Review: Melissa McCarthy flounders in brain-dead 'Superintelligence'

HBO Max title can't decide what kind of movie it wants to be

Adam Graham
Detroit News Film Critic

A disembodied James Corden voices a supercomputer with plans to destroy humanity but also play cute matchmaker for a Seattle couple in "Superintelligence," a befuddling romantic comedy which not only lacks in superintelligence but also logic, coherence and any sense of chemistry between its leads.  

Melissa McCarthy stars as Carol Peters, a do-gooder who gave up her corporate gig in favor of charitable work. Carol's life is upended when an all-powerful A.I. (Corden, in another stinker after last year's dreadful "Cats") chooses her as a test study in human behavior, and hangs the fate of humankind on her ability to get back together with her ex-boyfriend, George (Bobby Cannavale). 

Melissa McCarthy in "Superintelligence."

A fair question at this point is: huh? But not a whole lot makes sense in "Superintelligence," which feels like at least three different movies whose script pages fell to the floor and were picked up and assembled in random order. 

McCarthy's Carol experiences a rags-to-riches glow-up as the simulated Corden deposits $10M in her bank account, wipes out her debt and secures her a Tesla and a posh new apartment. That's one movie right there. The Cannavale character and his former romance with Carol feels wholly separate, and the fact that he has better rapport with Ken Griffey Jr. (the former Seattle Mariners superstar appears in a cameo) than he does with Carol doesn't bode well for the on-screen sparks.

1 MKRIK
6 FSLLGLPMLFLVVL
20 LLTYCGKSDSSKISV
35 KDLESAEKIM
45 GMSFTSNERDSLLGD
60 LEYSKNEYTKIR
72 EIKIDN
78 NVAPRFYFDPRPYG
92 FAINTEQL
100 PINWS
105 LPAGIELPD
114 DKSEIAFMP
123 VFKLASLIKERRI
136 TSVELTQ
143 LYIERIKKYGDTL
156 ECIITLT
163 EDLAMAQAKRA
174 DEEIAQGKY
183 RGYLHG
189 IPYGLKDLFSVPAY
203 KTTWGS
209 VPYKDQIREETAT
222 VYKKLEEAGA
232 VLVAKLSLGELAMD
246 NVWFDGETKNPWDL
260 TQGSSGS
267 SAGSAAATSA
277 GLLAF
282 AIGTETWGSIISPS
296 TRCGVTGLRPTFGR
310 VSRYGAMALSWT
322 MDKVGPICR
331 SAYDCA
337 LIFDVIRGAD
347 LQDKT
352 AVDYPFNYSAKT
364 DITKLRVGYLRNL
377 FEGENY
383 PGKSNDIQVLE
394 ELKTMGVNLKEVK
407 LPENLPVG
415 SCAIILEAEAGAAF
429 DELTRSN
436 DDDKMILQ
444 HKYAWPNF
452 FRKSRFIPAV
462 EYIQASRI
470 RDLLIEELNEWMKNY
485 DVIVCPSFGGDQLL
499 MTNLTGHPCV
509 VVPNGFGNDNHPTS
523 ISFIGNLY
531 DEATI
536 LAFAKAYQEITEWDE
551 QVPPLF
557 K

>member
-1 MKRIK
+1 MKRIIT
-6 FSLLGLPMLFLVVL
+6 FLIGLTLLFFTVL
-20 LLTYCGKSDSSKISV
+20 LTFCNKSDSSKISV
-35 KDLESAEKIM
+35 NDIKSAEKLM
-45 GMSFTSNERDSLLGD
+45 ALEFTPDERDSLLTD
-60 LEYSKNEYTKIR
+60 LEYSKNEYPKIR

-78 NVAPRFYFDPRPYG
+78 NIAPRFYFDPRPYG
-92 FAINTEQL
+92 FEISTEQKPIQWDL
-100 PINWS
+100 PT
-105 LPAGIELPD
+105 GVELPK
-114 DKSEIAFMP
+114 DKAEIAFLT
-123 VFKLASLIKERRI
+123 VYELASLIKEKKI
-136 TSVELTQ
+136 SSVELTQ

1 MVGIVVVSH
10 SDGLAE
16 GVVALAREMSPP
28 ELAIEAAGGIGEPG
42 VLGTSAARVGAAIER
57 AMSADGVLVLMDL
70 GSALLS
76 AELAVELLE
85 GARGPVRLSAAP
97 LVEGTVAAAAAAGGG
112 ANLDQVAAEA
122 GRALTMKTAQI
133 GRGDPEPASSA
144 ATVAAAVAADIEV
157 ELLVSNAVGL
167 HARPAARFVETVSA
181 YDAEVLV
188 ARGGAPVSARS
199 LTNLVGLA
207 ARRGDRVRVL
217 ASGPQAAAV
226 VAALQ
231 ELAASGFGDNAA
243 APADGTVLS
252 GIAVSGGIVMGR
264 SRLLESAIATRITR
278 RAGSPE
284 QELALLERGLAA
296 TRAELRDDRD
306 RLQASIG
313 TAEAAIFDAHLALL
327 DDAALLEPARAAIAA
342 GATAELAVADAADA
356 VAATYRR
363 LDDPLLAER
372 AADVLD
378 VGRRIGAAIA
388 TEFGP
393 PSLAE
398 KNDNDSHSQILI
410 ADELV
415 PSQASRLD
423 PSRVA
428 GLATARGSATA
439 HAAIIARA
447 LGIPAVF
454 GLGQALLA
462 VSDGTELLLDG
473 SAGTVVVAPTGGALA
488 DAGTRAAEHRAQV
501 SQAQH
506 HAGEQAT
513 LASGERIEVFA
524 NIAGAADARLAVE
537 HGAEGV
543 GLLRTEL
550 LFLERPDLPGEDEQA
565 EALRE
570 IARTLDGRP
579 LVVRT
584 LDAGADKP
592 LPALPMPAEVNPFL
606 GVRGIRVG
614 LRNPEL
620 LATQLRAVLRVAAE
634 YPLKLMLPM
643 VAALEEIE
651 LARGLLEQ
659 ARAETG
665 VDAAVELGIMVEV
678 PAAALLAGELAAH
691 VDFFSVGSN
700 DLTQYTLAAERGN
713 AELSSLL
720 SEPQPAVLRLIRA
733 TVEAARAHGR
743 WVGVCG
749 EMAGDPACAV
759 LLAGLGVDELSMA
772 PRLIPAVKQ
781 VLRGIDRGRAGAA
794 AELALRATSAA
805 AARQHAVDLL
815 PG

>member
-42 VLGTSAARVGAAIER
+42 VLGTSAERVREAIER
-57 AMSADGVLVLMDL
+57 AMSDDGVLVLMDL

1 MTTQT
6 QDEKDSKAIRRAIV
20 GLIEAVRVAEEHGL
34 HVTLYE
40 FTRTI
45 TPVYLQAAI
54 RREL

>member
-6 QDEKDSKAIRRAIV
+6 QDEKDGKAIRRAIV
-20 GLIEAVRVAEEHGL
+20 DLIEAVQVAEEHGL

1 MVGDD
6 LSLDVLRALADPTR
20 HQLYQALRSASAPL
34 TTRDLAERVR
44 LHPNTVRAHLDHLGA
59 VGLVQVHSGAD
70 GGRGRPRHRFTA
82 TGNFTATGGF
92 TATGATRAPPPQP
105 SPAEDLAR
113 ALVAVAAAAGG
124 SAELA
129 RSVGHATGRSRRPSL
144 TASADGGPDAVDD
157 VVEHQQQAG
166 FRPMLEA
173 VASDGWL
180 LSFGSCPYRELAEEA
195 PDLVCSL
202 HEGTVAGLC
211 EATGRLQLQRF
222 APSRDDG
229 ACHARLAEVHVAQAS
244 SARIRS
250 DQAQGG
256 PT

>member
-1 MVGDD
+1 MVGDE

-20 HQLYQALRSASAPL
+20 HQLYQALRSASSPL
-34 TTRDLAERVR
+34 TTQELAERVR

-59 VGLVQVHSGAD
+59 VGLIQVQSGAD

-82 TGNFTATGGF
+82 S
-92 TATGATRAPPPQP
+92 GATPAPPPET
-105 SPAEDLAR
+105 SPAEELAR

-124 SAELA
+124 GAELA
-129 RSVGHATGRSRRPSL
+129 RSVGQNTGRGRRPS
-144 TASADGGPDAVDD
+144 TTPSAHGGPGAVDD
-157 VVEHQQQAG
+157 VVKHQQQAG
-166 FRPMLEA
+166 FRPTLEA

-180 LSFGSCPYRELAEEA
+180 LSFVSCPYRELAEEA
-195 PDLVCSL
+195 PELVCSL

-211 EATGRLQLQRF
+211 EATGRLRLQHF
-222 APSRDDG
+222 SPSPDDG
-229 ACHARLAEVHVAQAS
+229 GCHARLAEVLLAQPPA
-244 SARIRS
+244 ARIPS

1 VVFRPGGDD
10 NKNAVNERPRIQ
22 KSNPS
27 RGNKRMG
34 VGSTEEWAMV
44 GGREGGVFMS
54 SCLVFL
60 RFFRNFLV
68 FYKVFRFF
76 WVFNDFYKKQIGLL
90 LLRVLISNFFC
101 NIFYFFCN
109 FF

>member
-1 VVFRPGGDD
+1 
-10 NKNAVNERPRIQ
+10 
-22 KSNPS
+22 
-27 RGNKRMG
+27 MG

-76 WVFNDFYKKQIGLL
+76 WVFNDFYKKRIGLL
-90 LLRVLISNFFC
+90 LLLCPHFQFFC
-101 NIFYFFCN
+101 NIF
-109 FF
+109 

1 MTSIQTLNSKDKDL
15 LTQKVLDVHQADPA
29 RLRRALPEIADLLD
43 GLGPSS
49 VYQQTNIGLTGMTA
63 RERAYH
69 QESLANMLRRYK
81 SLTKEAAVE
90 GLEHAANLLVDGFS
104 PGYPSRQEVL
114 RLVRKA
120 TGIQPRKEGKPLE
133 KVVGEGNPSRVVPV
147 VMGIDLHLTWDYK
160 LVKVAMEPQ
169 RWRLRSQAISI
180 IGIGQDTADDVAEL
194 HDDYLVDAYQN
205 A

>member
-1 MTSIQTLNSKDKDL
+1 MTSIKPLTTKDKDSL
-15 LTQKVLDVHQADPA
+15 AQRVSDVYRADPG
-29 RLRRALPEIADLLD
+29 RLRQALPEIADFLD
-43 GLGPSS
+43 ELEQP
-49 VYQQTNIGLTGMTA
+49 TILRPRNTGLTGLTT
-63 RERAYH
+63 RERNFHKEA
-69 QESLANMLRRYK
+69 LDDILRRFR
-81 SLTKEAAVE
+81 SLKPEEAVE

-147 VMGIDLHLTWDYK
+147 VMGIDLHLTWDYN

"Superintelligence" is directed by McCarthy's husband Ben Falcone, their fourth feature length collaboration, following "Tammy," "The Boss" and "Life of the Party." Professionally, it's time she starts seeing other people.

There are scattered laughs, courtesy of bit players Brian Tyree Henry, Karan Soni and Sam Richardson. But this is misguided from the beginning and flounders to its finish. "Superintelligence" needs a reboot.



Rated PG: for some suggestive material, language and thematic elements

Running time: 105 minutes

On HBO Max